The EU sues AstraZeneca escalating tensions amid the pandemic

The World
Medical professionals are shown on either side of a wall that has signs for the AstraZeneca vaccine posted on it.

A man receives a COVID-19 vaccine at a vaccination center in Belgrade, Serbia, March 21, 2021.

Darko Vojinovic/AP/File photo

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The European Union has launched legal action against pharmaceutical giant AstraZeneca for failing to comply with the terms of its contract with the 27-nation bloc, in what the EU has described as delays in the delivery of hundreds of millions of doses of the coronavirus vaccine.

AstraZeneca’s contract with the EU pledges the delivery of 300 million doses initially, and an option of a further 100 million. During the first quarter of 2021, the company hoped to deliver 80 million doses, but only 30 million were sent. As a result, the EU alleges AstraZeneca broke the contract, escalating a long-running dispute.

AstraZeneca said the EU’s legal action, which is backed by all member states, was without merit as it pledged to defend itself in court. “We are making progress addressing the technical challenges and our output is improving, but the production cycle of a vaccine is very long, which means these improvements take time to result in increased finished vaccine doses,” AstraZeneca said.

While the legal spat between the EU and AstraZeneca plays out, the company still has not received approval for its coronavirus vaccine in the US, leaving the country sitting on a stockpile of unused doses. Facing weeks of pressure, the Biden administration announced Monday plans to share up to 60 million doses of the AstraZeneca vaccine with other countries, after a federal safety review.

What The World is following

Human Rights Watch (HRW) alleged in a report on Tuesday that Israel is guilty of the international crimes of apartheid and persecution against Palestinians within its own borders and in the occupied territories. HRW claims the government enforces an overarching policy to “maintain the domination by Jewish Israelis over Palestinians” in Israel, the West Bank and Gaza, coupled with “systematic oppression” and “inhumane acts.” Taken together, HRW argues in its 213-page report that  it amounts to the crime of apartheid. Israel has adamantly rejected that characterization.

Meanwhile, world powers resumed high-level talks in Vienna on Tuesday in an effort to bring the US back into the nuclear deal with Iran, the Joint Comprehensive Plan of Action (JCPOA). Delegations from Iran, along with Britain, China, France, Germany, Russia and the US, have been meeting in Vienna for several weeks to agree on the steps that would be needed for the US to return to the deal. With no direct talks between the US and Iran, representatives of the five countries shuttle between both sides for negotiations. Iran has rejected direct talks.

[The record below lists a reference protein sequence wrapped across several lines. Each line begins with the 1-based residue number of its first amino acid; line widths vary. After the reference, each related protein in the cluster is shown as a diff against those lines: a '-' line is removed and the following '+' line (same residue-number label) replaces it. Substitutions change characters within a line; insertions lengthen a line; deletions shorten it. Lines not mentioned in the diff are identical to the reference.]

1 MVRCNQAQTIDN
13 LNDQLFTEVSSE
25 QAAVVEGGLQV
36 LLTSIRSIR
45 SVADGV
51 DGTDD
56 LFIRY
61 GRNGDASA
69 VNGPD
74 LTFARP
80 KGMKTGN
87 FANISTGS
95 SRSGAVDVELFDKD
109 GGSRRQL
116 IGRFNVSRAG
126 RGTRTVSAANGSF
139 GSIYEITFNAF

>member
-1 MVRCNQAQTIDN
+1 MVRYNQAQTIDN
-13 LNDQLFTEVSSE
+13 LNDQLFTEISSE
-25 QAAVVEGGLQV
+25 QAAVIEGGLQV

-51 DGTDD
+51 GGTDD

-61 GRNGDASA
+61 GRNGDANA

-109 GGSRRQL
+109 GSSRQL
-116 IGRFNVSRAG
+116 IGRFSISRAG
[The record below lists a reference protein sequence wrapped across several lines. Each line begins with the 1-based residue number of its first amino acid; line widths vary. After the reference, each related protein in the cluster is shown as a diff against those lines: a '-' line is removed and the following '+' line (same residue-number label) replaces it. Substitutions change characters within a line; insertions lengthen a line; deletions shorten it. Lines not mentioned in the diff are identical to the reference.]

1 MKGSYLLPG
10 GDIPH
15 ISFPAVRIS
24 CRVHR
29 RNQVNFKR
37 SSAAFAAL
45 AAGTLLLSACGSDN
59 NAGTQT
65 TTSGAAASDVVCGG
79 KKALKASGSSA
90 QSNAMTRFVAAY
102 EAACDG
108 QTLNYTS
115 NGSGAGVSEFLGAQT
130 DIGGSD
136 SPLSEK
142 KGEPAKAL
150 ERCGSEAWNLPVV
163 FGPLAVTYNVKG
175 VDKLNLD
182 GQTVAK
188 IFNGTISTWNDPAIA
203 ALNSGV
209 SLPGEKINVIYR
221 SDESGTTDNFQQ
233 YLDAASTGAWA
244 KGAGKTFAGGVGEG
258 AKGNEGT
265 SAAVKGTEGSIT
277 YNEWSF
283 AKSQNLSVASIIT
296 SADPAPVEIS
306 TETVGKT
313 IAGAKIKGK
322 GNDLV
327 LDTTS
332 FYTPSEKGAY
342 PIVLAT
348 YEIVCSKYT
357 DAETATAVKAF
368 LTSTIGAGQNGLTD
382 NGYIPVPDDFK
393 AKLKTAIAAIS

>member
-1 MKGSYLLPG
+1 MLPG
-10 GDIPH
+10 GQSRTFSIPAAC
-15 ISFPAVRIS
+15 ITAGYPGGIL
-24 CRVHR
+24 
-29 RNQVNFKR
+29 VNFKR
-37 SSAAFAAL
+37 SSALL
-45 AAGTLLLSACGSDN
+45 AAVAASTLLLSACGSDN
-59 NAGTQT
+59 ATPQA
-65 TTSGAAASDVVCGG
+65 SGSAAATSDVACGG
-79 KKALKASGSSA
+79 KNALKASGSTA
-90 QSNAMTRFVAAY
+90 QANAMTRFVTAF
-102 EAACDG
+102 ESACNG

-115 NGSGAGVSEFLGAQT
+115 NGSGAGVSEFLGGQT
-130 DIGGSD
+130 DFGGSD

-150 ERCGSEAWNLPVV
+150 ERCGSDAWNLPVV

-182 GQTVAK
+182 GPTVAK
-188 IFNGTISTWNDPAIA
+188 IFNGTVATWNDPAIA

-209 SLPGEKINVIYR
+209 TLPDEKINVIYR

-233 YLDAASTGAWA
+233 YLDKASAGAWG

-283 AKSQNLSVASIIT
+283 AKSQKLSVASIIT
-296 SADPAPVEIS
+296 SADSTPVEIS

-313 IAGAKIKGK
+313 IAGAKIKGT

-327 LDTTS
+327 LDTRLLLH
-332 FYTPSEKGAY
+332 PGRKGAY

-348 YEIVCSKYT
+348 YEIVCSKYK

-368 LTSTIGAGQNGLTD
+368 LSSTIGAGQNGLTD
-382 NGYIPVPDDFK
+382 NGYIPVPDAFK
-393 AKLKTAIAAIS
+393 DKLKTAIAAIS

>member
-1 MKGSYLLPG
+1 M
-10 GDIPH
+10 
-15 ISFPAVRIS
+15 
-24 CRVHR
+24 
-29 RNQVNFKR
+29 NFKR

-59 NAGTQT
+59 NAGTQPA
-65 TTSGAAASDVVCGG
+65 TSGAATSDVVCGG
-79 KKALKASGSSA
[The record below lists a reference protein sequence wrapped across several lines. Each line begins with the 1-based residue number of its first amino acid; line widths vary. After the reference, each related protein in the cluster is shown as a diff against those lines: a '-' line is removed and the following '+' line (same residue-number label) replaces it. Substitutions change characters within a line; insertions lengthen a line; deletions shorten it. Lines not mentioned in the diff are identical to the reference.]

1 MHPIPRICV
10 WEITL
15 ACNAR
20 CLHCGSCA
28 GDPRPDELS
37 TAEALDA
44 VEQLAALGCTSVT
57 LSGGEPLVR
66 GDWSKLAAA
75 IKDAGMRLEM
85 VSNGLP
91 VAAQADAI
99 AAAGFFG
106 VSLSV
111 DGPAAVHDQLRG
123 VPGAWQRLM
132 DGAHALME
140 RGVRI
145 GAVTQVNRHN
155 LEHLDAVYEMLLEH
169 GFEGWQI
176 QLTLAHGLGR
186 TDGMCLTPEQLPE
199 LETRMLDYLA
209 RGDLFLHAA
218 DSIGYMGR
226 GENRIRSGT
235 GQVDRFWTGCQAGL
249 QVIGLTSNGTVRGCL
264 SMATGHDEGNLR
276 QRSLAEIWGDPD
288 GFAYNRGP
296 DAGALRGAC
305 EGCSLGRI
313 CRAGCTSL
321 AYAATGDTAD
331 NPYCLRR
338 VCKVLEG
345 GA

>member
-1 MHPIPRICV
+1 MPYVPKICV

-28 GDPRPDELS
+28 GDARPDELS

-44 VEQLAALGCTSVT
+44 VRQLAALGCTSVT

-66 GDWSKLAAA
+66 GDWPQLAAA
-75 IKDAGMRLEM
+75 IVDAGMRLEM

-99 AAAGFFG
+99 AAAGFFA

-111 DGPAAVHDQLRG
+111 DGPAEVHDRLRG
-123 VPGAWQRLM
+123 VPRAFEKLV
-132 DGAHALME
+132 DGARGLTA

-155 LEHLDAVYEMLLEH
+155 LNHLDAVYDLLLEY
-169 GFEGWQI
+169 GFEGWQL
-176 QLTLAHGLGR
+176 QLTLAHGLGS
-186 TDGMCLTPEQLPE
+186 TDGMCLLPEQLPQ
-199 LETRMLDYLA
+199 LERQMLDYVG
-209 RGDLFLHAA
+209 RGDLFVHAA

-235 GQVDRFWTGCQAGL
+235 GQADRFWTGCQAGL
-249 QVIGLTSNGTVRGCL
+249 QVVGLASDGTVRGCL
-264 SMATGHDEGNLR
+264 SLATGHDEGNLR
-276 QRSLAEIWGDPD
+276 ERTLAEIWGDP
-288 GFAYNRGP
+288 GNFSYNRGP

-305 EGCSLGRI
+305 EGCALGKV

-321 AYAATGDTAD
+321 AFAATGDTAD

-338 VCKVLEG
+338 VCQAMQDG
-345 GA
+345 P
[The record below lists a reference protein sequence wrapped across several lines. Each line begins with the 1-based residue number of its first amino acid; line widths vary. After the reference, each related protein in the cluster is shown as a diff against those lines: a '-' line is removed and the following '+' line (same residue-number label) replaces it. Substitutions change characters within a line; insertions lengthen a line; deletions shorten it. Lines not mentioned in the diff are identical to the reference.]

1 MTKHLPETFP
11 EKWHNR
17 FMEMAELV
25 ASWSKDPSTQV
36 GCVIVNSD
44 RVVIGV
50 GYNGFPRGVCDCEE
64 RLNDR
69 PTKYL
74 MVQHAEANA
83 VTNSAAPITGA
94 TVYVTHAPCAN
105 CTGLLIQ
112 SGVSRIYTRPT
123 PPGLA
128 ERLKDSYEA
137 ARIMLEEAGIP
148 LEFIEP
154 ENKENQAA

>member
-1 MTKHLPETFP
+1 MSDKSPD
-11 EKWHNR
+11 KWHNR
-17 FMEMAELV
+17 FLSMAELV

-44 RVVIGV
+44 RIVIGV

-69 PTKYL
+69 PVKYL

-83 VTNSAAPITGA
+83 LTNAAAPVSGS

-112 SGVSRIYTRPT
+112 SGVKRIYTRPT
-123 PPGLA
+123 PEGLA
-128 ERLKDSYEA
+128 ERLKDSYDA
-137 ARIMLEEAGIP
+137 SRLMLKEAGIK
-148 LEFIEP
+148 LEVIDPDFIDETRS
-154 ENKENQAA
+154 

From The World

US loosens export restrictions to help India's 'full-blown' coronavirus crisis

The Defense Production Act has historically allowed the US to prioritize American needs in times of crisis. In an abrupt shift, the Biden administration will allow shipments of raw materials for the manufacture of COVID-19 vaccines to India, explains Matt Kavanagh, an assistant professor of global health at Georgetown University.

"India is in a full-blown crisis right now, and we're seeing that not just India, but also Nepal, and various other countries in the region, are seeing such remarkable spiking cases of coronavirus that we just have to act," Kavanagh said. "And so, they're beginning to allow a certain set of materials to be shared with Indian manufacturers so that they can make vaccines to serve the Indian market and to serve the region."

Turkey’s Erdoğan calls Biden’s acknowledgment of the Armenian genocide ‘unfounded, unjust, unrealistic’

Armenia and human rights advocates around the globe applauded US President Joe Biden’s move on Saturday to recognize the World War I-era killings of as many as 1.5 million Armenians in the Ottoman Empire — the precursor of modern Turkey — as a genocide.

In a wide-ranging speech Monday evening, Turkish President Recep Tayyip Erdoğan described Biden’s formal acknowledgment of the Armenian genocide as “unfounded, unfair and unrealistic.”

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In case you missed it

Listen: US lifts ban on vaccine raw materials for India amid a second coronavirus wave

A person is shown wearing a protective face mask and holding her hands on her head

A relative of a person who died of COVID-19 reacts at a crematorium in Jammu, India, April 25, 2021.


Channi Anand/AP

The Biden administration on Sunday lifted an export ban on raw materials for vaccines for India. The shift in policy comes amid an outbreak in India that is pushing that country’s health system to the brink. And, thousands of health care workers in Mexico have yet to get a coronavirus vaccine, even as government officials have moved on to giving shots to other priority groups. Also, three German gymnasts took a stand against sexualization in the sport this weekend — wearing full-body uniforms at the European championships.

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